May 8, 2014; New York, NY, USA;Calvin Pryor
(Louisville) poses for a photo with commissioner Roger Goodell after being selected as the number eighteen overall pick in the first round of the 2014 NFL Draft to the New York Jets at Radio City Music Hall. Mandatory Credit: Brad Penner-USA TODAY Sports
The Draft is over and the Jets used all of their 12 draft picks. I was there on Saturday for rounds 4-7 and it seemed like every half hour the Jets would pick sometimes sooner than that. A quick aside, if you ever have a chance to see the NFL Draft in person I strongly suggest you do because the presentation is spectacular and the interaction with other Jets fans and fans of other teams is a lot of fun. Back to the issue at hand, how did the Jets do? Here is the good, the bad & the ugly:
1) Two impact players – The Jets nailed their first two picks, drafting an impact player for both sides of the ball. In the first round they drafted Calvin Pryor, a safety from Louisville, who flies all over the field, hits like a truck and can cover the back-end. Before you say he is a box safety, in watching his games and reading scouting reports on him he has range and takes good angles and has played centerfield well taking advantage of his excellent ball skills. Jets safeties last year were terrible at helping deep and the results were a ton of big plays being made against the corners. In fact there were 55 receptions of over 20 yards, a 32% spike over the previous year according to an article written 4 days ago by Manish Mehta of the New York Daily News. Pryor is an intimidator, whose hits cause receivers to have alligator arms (not extend their arms) when he is around and not come across the middle as often. He can also play in the box as a run defender (he had 100 tackles as a sophomore) and he forced nine fumbles in his career.
In the second round, the Jets finally got a tight end that causes mismatches in the secondary in Jace Amaro. Amaro, who was not expected to last until pick 49, is 6’5″ and 265 lbs. and ran a 4.6 forty yard dash at his Pro Day workout. Last season, he caught 106 passes for 1,352 yards with seven touchdowns at Texas Tech. He plays mostly in the slot which causes problems for a defense because a linebacker or safety aren’t fast enough to cover him and corners aren’t big enough to cover him. Amaro will excel running up the seam, pressuring the defense and creating big plays. He will also be a big target to throw to on 3rd downs and in the red zone. He has work to do learning to be a better blocker but the strength and willingness is there, the technique is what needs to be learned. Amaro changes teams game plans and that is what the Jets needed to go with Eric Decker.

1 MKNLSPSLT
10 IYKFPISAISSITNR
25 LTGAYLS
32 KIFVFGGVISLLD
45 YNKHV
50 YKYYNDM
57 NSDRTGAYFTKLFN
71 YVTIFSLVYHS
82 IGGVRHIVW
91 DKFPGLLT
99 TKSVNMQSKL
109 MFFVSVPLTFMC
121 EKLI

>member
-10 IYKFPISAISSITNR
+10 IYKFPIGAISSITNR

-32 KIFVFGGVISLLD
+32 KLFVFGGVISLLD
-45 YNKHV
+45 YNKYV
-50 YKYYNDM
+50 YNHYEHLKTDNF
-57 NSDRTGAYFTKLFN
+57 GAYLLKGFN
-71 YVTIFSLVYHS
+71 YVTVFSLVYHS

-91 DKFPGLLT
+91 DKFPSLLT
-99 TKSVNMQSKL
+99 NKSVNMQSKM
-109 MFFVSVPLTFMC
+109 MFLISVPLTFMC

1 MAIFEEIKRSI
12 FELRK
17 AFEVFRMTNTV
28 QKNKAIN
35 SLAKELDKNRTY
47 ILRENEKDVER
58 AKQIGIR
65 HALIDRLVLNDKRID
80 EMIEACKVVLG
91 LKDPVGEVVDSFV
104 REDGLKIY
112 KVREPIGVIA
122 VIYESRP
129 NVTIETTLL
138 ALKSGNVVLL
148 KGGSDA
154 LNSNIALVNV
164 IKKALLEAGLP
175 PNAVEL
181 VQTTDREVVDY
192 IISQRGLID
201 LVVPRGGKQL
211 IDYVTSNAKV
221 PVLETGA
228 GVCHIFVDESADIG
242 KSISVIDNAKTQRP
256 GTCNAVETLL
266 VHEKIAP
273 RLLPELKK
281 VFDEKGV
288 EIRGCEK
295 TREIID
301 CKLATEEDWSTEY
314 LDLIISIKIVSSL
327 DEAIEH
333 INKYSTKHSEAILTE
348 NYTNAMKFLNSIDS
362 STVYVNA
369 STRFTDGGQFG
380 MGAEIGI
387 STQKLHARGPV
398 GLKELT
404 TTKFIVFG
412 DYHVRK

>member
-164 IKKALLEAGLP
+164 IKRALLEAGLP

2) Creating competition in areas of need – Overall, the Jets added four pass catchers (3 WR, 1 TE), one developmental quarterback, three defensive backs (2 CB, 1 S), one offensive lineman (G), and three linebackers (2 OLB, 1 ILB). The organization has made it perfectly clear that competition is the mantra and it isn’t empty words. There is a big log jam at receiver and defensive back especially with a lot of players with interesting skill sets. Adding a quarterback that was recently thought of a 1st round pick at the end of the 6th round is just good draft strategy and taking a shot at finding an aging David Harris‘ and Calvin Pace’s replacements was a necessity. The guard they drafted, who has a starter’s skill set, will go along with the return of Dalton Freeman, who would have made the team last year, and an improved Oday Aboushi and William Campbell fresh off of their redshirt year.
3) Addressing the wide receiver position – The Jets drafted 3 wide receivers and they are different types of wide receivers. Jalen Saunders of Oklahoma is a quick, shifty slot receiver who can shake defenders and get open quickly. He may be under 5’10” and 165 lbs but durability was never an issue and he played very well at a high major school against big time talent, including Alabama. Saunders ran a 4.37 forty yard dash and has great burst off of the line of scrimmage and makes quick hard cuts to get open. He thrives in the middle of the field and finding spots in a zone. Plenty of potential for yards after the catch. Saunders is also an electric returner averaging 15 yards per punt return which is outstanding and fills an area of weakness for the Jets. Evans has size at 6’1″ and sure hands with deceptive field vision to get down the field. He is a good, physical route-runner who can beat you deep as well as take balls away from defenders on errant throws with his height and long arms. Another returner as well. At 6’2″ and 225 lbs. Quincy Enunwa ran a 4.45 forty yard dash. Enunwa can line up all over the formation as an outside receiver, insider receiver or even H-Back. He is a prototypical West Coast offense receiver that uses size and toughness to use his body to get open. A 21-year-old captain at Nebraska that is extremely smart and had his best year as a senior gives this pick hope that he will get it and be a productive member of the Jets. So, one shifty slot receiver, one boundary receiver with the skills to cross the middle and get deep, and one extremely versatile, physical receiver. The rest of the receiving core has been put on notice that all jobs are up for grabs.